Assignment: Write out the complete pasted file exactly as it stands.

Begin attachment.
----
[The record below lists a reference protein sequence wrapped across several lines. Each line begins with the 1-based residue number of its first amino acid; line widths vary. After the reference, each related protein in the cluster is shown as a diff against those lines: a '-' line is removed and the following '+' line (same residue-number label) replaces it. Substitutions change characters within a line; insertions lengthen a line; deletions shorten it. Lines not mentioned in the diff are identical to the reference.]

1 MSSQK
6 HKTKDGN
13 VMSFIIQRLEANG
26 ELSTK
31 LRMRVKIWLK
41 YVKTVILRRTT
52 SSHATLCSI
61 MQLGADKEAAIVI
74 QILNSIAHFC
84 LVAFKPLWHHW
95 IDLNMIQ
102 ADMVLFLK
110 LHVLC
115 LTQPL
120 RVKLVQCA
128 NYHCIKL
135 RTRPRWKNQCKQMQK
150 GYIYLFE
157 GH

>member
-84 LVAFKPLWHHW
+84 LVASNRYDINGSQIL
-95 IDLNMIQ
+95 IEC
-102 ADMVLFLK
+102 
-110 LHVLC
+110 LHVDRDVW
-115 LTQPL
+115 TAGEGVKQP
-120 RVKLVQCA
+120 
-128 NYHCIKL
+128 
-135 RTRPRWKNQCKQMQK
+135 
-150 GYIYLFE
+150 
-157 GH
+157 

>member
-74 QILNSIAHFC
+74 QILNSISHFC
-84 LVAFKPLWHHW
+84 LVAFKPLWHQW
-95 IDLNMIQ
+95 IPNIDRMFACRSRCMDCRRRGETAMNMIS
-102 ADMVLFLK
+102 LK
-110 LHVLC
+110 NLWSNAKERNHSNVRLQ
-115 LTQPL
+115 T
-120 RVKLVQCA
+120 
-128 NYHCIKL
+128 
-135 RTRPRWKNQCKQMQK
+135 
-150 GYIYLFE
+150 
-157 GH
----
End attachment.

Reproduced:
[The record below lists a reference protein sequence wrapped across several lines. Each line begins with the 1-based residue number of its first amino acid; line widths vary. After the reference, each related protein in the cluster is shown as a diff against those lines: a '-' line is removed and the following '+' line (same residue-number label) replaces it. Substitutions change characters within a line; insertions lengthen a line; deletions shorten it. Lines not mentioned in the diff are identical to the reference.]

1 MSSQK
6 HKTKDGN
13 VMSFIIQRLEANG
26 ELSTK
31 LRMRVKIWLK
41 YVKTVILRRTT
52 SSHATLCSI
61 MQLGADKEAAIVI
74 QILNSIAHFC
84 LVAFKPLWHHW
95 IDLNMIQ
102 ADMVLFLK
110 LHVLC
115 LTQPL
120 RVKLVQCA
128 NYHCIKL
135 RTRPRWKNQCKQMQK
150 GYIYLFE
157 GH

>member
-84 LVAFKPLWHHW
+84 LVASNRYDINGSQIL
-95 IDLNMIQ
+95 IEC
-102 ADMVLFLK
+102 
-110 LHVLC
+110 LHVDRDVW
-115 LTQPL
+115 TAGEGVKQP
-120 RVKLVQCA
+120 
-128 NYHCIKL
+128 
-135 RTRPRWKNQCKQMQK
+135 
-150 GYIYLFE
+150 
-157 GH
+157 

>member
-74 QILNSIAHFC
+74 QILNSISHFC
-84 LVAFKPLWHHW
+84 LVAFKPLWHQW
-95 IDLNMIQ
+95 IPNIDRMFACRSRCMDCRRRGETAMNMIS
-102 ADMVLFLK
+102 LK
-110 LHVLC
+110 NLWSNAKERNHSNVRLQ
-115 LTQPL
+115 T
-120 RVKLVQCA
+120 
-128 NYHCIKL
+128 
-135 RTRPRWKNQCKQMQK
+135 
-150 GYIYLFE
+150 
-157 GH